Friday, October 3, 2014

9 Things No One Told Me About Teaching.

Today I finished my 6th week of teaching and I promised myself that I would write a blog post no later than today.

I've started several posts the last few weeks but stopped because I wasn't sure what to say. I wanted to talk about my new job and how wonderful it is, but that wouldn't be the truth. 
The truth? It's hard. Like, the hardest thing I've ever done in my life. That doesn't mean I don't love it -- I do -- but the reason I haven't posted is because I was trying to find the balance between being honest and not complaining.

I knew this was going to be hard. I didn't choose this career because I thought it would be easy. I just didn't know exactly how hard it would be.

It's also extremely rewarding. When students start to really get it, when they hug you and tell you that they love you, when they make you birthday cards and pictures, when you can tell that they are really starting to love learning -- those are the moments that make it all worth it.

I just look forward to the day when those moments outnumber the challenging ones. ;)

Anyway, here is my list of things I've learned in my 6 weeks as a teacher that no one had ever told me (or they had and I didn't believe them). They told me A LOT, but there are some things you just have to experience for yourself.

1. You learn more than you teach. The best teachers are always looking for ways to improve. I knew that, but I didn't realize how much learning was really involved in the teaching process. Seriously -- I have learned probably 50 times more this 6 weeks than my students have.

2. Hours? What hours?! Teachers don't have hours. Or, more accurately, we have endless hours. At my old job, I arrived promptly at 7:45am every day and left as soon as the clock struck 3 and then I was free. Now, my school hours are 7:35-3:35, but I typically get there at 7 and leave 5-6, and then I come home and work on lesson plans/classroom stuff until I finally go to bed around 10-11, then I do it all again the next day. Weekends are also filled with school stuff.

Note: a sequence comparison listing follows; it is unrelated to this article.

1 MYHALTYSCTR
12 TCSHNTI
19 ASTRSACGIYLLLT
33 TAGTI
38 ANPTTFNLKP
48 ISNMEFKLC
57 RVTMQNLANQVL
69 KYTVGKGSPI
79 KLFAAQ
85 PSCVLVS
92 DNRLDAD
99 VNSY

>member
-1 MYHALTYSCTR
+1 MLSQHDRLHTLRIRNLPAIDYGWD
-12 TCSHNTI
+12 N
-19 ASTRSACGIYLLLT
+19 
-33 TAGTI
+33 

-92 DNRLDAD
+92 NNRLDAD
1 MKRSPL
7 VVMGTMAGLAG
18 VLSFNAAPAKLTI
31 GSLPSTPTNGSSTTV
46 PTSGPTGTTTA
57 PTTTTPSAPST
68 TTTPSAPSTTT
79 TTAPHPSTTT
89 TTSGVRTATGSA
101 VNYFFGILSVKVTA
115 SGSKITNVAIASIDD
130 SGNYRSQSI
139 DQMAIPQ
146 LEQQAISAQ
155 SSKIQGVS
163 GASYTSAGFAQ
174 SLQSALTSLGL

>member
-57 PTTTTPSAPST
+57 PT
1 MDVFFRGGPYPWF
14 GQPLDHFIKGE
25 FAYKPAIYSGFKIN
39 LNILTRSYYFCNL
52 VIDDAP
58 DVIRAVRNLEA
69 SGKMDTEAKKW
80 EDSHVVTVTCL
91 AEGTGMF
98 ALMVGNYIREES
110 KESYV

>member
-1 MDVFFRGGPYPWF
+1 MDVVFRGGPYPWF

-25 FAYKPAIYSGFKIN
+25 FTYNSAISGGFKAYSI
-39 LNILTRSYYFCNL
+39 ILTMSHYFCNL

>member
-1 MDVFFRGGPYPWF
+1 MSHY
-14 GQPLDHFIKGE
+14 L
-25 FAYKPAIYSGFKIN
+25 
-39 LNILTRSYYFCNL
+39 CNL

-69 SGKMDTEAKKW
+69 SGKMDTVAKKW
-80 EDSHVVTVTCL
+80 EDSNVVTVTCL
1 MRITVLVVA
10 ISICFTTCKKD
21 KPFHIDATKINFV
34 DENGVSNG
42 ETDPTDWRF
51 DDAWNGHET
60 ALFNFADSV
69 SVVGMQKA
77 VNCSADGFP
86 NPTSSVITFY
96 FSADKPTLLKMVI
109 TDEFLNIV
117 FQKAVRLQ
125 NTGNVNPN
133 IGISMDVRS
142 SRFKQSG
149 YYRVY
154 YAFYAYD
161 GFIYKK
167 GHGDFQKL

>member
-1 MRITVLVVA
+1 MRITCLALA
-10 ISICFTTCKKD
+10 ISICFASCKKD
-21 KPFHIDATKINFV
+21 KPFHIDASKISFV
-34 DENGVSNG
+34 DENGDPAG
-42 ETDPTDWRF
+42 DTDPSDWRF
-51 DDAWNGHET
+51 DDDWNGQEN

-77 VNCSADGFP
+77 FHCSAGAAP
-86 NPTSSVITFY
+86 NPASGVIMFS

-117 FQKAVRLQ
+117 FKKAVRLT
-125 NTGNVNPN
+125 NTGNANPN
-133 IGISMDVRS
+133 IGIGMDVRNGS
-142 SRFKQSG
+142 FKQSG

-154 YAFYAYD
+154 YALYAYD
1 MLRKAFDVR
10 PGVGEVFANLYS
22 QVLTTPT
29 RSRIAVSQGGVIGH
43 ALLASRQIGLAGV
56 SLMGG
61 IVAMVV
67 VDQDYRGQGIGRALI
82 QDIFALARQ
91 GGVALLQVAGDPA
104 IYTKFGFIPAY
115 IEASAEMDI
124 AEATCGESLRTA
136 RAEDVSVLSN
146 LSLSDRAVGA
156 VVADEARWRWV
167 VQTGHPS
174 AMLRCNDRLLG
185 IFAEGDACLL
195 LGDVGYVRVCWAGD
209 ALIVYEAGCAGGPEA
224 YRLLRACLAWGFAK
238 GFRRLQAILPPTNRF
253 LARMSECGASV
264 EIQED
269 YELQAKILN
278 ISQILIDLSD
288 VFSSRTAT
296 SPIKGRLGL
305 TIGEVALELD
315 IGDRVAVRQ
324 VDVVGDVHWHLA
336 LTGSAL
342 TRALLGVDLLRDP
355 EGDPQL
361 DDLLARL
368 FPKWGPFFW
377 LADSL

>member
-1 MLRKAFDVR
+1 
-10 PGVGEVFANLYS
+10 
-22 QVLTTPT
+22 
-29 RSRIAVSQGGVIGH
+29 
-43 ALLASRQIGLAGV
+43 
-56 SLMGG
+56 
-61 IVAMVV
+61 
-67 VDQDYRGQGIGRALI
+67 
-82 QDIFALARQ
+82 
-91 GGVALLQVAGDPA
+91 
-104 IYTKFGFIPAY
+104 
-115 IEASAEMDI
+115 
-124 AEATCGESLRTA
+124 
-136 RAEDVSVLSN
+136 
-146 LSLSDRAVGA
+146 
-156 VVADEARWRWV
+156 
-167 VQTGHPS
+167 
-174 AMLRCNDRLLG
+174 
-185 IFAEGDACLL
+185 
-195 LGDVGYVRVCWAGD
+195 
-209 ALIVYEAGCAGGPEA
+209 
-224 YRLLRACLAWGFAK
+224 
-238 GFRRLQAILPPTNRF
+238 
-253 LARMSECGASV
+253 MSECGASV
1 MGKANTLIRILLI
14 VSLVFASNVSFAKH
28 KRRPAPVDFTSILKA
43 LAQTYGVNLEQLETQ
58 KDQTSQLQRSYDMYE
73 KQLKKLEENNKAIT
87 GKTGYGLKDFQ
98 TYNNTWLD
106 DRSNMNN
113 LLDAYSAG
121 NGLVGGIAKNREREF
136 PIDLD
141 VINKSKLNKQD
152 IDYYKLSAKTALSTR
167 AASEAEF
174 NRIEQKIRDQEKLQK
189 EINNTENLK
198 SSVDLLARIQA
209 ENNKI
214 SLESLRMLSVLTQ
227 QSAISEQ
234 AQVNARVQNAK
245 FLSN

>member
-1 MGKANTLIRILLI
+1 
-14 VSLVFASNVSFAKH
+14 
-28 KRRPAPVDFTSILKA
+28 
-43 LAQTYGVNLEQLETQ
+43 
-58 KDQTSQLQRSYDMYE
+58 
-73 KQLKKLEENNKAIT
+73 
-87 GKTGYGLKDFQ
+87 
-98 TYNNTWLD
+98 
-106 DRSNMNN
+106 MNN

3. You won't have time to blog. I started reading all these blogs by teachers who post regularly and I'm just like, HOW. I've been teaching for 6 weeks and barely have time to breathe. When I do sit down for a break the last thing I want to do is be using my brain. I like to watch mindless TV. You already knew that though.

4. You will forget it's your birthday. This probably just goes with having a full time job in general, but last week was my birthday and it completely snuck up on me. I'm really big on birthdays and normally I'm counting down the days. This was the first year that I was like, whoa, it's my birthday.

5. 5-year-olds are like puppies. They're cute and funny and full of energy and extremely difficult to train. Classroom management is by far the hardest part of this job.

6. Planning out lessons and organizing your classroom is strangely fun. I always thought the instruction and time spent in class was the best part of teaching, but as a sub that's the only part I really experienced. Let me tell you, it may sound like a lot of work but the planning and organization of it is right there at the top of my list of favorite parts of this job. I may have infinite hours, but at least I'm having fun with it.

7. Public school and private school are two totally different worlds. I grew up going to private school, and that's where I got all my teaching experience, too. When I decided I wanted to teach in a public school instead, I had no idea how upside-down my world was about to be turned. The only time I had ever set foot in a public school before was to take the SAT. It's totally different, but I don't regret my decision (though I do wish I had been a little more prepared ;) ).

8. A laminator is a great investment. Non-laminated papers won't survive two days in a kindergarten classroom. I got a laminator for my birthday and it's the best gift ever. I've been laminating everything.
9. Having a supportive administration and staff is everything. The best advice I can give anyone who is planning on going into teaching is to find a school with a great support system. You will need it your first year teaching. When I was job hunting, I just wanted a job. I was at the point where I didn't care where it was. I'm counting my blessings that I ended up at a place where my principals and co-teachers are pretty much willing to help me out in any way possible. Without that, I would be lost. 

And now, I will leave you with several pictures of Ryan Gosling telling me what a great teacher I am.


  1. LOVE Ryan Gosling's personal messages to you! ;)

  2. Thanks for this, dear! It was such an encouragement!